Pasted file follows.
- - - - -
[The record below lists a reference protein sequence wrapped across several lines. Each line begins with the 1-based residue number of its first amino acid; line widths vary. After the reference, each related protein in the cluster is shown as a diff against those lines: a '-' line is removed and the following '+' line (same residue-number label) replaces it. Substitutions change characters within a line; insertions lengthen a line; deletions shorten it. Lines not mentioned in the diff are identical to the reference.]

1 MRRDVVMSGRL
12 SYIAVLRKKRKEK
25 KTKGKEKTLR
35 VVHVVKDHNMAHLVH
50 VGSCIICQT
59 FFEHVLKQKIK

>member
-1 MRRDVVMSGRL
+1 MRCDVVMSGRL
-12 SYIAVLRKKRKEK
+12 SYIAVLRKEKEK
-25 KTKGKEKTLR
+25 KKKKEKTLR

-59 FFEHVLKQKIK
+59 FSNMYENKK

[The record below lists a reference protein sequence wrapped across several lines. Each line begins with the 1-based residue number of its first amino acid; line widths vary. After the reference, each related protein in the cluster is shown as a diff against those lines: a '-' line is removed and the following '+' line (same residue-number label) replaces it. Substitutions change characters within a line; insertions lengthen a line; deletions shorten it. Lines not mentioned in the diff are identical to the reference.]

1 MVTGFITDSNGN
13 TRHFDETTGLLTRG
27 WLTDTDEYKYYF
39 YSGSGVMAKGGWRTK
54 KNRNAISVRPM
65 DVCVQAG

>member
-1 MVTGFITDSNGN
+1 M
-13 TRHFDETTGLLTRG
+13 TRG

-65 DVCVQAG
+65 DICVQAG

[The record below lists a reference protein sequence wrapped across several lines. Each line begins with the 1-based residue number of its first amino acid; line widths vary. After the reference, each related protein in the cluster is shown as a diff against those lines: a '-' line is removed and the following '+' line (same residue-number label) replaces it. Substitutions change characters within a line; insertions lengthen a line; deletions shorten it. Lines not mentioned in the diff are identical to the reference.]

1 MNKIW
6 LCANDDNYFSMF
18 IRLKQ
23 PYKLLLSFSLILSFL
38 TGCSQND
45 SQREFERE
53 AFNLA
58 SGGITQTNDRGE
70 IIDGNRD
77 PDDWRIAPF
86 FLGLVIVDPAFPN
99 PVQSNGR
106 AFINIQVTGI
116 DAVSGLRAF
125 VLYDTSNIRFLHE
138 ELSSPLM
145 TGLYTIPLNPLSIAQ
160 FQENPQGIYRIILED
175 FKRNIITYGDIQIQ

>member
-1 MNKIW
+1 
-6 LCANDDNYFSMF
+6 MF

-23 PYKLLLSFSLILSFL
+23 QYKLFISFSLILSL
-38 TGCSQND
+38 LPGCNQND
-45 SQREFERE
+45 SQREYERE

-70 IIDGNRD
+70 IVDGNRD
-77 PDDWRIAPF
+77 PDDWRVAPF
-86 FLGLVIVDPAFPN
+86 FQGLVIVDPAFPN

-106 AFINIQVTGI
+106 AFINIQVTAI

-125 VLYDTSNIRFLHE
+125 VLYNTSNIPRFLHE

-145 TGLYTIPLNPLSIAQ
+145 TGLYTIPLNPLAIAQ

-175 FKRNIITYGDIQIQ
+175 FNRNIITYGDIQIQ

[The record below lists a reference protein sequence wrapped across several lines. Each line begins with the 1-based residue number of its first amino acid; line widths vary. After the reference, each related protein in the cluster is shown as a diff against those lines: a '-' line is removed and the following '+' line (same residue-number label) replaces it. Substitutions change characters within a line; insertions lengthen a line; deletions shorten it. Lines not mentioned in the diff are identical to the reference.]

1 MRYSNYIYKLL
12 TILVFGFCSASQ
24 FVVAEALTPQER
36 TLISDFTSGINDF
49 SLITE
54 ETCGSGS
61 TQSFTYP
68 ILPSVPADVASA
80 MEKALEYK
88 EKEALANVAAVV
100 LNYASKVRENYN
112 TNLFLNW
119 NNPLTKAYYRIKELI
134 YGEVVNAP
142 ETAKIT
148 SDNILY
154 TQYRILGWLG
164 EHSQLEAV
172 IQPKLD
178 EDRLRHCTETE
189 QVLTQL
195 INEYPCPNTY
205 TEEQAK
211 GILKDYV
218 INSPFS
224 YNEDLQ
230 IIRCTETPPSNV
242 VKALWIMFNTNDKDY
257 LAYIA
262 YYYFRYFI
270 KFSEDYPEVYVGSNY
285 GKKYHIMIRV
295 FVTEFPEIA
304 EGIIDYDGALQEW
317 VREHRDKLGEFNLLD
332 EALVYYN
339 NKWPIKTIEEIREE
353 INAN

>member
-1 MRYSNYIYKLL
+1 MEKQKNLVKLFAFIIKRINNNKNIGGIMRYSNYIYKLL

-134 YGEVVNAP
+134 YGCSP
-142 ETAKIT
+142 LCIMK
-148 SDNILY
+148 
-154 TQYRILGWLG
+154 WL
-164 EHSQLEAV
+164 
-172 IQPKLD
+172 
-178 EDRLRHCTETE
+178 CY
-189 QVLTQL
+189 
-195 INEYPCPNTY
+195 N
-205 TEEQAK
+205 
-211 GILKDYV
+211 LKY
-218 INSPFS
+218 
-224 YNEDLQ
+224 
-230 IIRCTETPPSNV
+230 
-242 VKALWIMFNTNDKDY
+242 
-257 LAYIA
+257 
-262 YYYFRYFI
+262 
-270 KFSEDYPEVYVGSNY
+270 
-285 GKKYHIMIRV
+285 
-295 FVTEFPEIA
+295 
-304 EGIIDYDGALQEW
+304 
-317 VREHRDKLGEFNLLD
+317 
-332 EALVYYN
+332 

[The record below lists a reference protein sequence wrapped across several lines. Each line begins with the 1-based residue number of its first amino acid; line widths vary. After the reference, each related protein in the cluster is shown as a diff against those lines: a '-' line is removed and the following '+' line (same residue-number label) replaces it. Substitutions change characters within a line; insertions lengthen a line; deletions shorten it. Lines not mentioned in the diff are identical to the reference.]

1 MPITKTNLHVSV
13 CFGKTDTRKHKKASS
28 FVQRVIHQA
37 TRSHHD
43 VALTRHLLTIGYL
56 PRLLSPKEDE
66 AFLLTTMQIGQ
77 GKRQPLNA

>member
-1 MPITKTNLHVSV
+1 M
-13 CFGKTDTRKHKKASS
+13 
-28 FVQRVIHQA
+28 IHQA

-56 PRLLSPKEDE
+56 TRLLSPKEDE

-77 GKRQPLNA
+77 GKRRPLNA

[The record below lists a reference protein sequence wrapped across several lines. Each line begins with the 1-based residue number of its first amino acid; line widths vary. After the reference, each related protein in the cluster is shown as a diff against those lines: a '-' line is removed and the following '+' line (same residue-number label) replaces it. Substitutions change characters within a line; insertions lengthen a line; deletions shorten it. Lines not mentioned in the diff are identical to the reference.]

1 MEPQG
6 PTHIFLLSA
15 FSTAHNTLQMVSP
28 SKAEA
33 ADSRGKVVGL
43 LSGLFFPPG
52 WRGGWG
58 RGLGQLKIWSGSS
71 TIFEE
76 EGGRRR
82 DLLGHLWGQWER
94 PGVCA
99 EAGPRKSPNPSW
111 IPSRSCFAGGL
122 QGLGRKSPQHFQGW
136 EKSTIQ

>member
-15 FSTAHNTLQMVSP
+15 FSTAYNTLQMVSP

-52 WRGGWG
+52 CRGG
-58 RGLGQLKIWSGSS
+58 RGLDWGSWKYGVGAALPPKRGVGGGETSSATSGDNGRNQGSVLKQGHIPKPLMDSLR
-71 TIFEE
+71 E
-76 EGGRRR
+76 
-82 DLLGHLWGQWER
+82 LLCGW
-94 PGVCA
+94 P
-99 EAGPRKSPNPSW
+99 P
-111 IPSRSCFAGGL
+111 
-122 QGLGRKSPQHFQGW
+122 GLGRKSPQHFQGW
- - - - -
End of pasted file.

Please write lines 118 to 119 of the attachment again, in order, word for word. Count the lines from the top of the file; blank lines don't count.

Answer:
-134 YGEVVNAP
+134 YGCSP